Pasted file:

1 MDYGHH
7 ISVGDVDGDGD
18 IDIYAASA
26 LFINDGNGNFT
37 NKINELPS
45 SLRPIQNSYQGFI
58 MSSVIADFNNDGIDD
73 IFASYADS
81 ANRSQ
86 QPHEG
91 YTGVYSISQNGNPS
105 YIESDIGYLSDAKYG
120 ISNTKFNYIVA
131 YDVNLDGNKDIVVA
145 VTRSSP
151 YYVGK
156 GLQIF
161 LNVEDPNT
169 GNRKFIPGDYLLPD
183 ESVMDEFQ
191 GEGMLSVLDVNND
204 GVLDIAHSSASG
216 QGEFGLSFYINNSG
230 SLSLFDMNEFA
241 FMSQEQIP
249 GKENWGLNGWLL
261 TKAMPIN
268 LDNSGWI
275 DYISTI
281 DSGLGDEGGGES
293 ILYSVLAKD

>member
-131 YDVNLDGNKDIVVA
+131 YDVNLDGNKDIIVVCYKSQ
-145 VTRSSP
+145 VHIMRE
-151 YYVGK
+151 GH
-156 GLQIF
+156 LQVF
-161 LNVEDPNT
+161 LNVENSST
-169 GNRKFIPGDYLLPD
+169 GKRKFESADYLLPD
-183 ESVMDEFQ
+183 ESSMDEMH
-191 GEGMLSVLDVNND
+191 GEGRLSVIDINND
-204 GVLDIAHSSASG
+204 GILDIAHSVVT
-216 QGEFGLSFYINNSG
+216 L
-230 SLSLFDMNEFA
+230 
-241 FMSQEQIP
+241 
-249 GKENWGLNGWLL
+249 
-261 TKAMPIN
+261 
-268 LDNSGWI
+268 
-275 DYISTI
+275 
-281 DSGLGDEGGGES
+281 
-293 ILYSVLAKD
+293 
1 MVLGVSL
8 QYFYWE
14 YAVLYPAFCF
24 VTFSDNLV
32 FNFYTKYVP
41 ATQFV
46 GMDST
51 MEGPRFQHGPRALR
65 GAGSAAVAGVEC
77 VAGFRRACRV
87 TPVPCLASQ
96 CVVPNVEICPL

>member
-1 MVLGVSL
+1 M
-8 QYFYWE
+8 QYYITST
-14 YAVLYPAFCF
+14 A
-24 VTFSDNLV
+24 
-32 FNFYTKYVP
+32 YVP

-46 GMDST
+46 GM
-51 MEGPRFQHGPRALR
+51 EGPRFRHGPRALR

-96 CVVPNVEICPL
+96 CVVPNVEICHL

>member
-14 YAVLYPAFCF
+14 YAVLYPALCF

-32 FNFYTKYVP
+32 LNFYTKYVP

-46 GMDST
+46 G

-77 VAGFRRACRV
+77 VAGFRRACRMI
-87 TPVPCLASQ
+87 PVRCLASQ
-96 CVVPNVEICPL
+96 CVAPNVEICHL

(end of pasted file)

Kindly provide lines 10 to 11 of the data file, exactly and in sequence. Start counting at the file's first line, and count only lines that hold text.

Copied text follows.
86 QPHEG
91 YTGVYSISQNGNPS